Fast forward to the present and the “near miss” phenomenon which suggests that if we are close to being successful at achieving our goal but fail to do so, we will want to try again so that we can avoid the regret that failure will surely produce (Reid, 1986). Termed the Hemingway effect, Oyama, Manalo, and Nakatani (2018) found that people are motivated to continue with a task if they believe they are close to completing it and know what needs to be done to complete it. Both conditions are important. The first condition is related to the near miss phenomena while the latter links to the expectancy-value theory, which states that our motivation to engage in a specific behavior is higher if we expect success at achieving a goal we value.  The authors write, “…increased motivation to re-engage in the unfinished task would only occur when people can clearly see what more they need to do to finish it – thus supporting their expectation to succeed when they reinvest effort in completing the task.” Interesting. 

Module Recap

When it comes to our world, we are motivated to set goals and try to achieve them. Goals can be large in scope, complex, and take planning. To aid in our success, incentives can be used and, oftentimes, we pursue more than one goal simultaneously. Goals may be ranked based on how important they are to us, how difficult they are, or how specific we can be about them. In the case of specificity, the more specific the better our planning can be. We are also more likely to achieve success if we are committed to our goal and break down larger goals into smaller components, called subgoals. Think of this as having the goal to write your term paper for a class. A term paper is a fairly time-consuming endeavor and just thinking about it can be unnerving for many students. But if we break the paper up into smaller components, these are less psychologically daunting and we are more likely to finish the whole paper and give it maximum effort. As we meet our subgoals, we can reinforce our hard work and dedication by allowing ourselves to do something fun. Finally, the paper is complete and we feel success. Sometimes goals are a bit too lofty, and we fail. This may require withdrawing or giving up on the goal, confronting the failure by formulating a new plan and/or acquiring some needed skill, or compromising and temporarily lower the goal in the hierarchy. No matter what strategy, research on the Zeigarnik effect shows that we will remember these incomplete tasks and the Hemingway effects shows that we will continue to try and achieve them if the end is near, and we know what we need to complete.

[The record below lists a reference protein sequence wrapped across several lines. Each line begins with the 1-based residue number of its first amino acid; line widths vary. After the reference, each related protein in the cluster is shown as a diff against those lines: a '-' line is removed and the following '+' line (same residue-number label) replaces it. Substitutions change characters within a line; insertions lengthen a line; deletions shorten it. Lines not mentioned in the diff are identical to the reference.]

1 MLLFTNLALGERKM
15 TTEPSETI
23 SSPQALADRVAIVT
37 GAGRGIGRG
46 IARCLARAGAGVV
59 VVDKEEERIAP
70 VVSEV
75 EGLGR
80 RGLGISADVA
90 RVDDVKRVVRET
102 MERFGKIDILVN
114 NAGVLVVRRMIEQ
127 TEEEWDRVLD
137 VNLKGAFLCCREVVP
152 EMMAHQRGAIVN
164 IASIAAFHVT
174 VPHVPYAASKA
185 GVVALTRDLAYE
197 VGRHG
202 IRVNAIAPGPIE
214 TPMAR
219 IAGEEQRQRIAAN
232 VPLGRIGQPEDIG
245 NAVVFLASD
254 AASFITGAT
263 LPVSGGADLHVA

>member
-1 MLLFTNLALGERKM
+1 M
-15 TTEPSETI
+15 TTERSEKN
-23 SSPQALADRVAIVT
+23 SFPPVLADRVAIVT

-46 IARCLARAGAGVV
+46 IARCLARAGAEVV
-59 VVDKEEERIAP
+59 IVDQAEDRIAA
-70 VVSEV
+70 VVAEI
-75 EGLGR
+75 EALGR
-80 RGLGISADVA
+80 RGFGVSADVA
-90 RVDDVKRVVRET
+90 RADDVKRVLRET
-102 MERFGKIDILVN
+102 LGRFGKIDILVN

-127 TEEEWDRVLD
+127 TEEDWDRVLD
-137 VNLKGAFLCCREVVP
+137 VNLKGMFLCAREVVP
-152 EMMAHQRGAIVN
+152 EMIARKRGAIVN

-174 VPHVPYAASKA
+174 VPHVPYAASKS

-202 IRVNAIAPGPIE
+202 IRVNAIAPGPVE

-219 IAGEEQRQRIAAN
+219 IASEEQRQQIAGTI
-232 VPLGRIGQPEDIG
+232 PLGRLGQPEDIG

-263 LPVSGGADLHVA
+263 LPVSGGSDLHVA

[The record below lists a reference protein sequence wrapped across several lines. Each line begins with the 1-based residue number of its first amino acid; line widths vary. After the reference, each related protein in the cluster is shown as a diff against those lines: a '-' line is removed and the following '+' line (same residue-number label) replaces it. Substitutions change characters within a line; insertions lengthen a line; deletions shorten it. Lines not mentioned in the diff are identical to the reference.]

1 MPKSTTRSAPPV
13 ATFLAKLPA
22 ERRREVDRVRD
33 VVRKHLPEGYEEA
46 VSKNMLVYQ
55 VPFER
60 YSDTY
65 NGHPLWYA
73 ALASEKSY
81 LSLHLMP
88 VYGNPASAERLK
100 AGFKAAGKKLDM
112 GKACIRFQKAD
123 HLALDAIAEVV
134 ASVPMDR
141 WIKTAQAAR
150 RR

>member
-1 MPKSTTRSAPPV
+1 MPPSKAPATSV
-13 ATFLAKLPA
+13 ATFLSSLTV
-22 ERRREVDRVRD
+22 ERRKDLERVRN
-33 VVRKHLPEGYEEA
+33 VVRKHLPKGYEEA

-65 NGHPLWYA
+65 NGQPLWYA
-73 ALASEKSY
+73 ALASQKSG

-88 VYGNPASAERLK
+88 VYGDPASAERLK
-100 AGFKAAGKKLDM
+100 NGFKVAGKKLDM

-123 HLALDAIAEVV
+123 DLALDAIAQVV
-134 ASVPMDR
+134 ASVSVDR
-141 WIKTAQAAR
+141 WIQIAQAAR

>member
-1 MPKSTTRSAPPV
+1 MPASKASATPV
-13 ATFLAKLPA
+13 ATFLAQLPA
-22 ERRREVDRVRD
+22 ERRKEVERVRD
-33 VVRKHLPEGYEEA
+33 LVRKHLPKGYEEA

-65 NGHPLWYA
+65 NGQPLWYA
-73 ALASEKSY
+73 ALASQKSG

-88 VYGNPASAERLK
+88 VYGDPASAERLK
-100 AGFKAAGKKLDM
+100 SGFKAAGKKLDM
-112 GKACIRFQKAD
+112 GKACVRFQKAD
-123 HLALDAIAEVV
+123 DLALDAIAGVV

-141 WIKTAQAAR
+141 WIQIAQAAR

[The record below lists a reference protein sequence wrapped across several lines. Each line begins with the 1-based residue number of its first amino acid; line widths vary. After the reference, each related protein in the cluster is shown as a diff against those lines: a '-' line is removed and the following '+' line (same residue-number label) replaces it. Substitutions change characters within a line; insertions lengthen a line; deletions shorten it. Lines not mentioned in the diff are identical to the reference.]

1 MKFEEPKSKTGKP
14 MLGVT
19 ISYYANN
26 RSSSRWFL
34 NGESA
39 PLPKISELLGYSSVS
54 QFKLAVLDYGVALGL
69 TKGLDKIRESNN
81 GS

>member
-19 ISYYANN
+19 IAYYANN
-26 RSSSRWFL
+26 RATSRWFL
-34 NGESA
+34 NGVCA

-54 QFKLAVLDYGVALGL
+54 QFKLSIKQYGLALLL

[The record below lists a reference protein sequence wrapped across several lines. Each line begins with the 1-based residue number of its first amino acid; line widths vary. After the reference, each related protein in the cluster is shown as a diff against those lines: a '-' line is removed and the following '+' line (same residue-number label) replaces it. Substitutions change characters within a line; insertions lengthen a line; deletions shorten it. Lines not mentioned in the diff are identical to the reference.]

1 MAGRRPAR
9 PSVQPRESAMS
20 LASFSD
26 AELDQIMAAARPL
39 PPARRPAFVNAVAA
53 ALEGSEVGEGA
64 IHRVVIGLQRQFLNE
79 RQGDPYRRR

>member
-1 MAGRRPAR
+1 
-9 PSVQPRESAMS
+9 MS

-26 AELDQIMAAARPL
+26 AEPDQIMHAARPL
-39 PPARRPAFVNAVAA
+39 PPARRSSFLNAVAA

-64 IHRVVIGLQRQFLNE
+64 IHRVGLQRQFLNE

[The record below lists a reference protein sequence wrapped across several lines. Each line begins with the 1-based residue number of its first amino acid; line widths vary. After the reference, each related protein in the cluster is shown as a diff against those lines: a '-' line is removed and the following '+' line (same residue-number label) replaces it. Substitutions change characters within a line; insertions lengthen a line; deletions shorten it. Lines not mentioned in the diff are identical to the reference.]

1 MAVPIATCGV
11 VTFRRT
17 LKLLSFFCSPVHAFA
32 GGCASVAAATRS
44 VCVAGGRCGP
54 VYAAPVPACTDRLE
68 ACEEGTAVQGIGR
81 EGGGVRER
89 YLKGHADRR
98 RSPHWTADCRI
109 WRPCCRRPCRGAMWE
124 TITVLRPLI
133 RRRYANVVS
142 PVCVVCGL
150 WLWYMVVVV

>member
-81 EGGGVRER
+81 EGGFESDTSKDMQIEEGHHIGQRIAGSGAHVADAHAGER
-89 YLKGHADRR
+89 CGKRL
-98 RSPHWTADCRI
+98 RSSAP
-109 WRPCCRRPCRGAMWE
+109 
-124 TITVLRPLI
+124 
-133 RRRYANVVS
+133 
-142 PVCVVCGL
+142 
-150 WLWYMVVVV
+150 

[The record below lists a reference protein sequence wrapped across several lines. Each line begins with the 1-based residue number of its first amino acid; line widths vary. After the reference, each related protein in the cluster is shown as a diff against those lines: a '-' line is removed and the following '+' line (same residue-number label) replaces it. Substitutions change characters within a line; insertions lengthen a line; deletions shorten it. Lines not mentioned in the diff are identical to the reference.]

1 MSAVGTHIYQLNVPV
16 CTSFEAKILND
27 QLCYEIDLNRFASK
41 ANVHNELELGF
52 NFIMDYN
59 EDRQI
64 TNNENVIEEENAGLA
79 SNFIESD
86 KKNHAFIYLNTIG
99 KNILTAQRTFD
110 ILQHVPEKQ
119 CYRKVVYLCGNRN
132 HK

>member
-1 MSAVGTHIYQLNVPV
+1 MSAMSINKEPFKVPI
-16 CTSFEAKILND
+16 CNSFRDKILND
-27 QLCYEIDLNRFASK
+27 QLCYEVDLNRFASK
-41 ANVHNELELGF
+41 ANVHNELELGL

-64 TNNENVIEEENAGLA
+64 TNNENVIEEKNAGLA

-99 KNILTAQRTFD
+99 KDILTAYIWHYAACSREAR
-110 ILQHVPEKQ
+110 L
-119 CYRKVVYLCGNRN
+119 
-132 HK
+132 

With that, we are finished with our discussion of goal motivation. Well, it will come up repeatedly throughout this book and again in Module 4 on stress and coping. Sometimes the stress we experience is self-imposed by having too many goals, too many high-level goals, feeling external pressure to complete them, or even external pressure to achieve success linked to high achievement motivation. These self-imposed stressors are linked to goals and can reduce our ability to effectively cope with stress. Goals also are important to a discussion of behavioral change in Module 6. Keep goals in mind as we round out Part II of this book.

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Module 3: Goal Motivation by Lee William Daffin Jr. is licensed under a Creative Commons Attribution-NonCommercial-ShareAlike 4.0 International License, except where otherwise noted.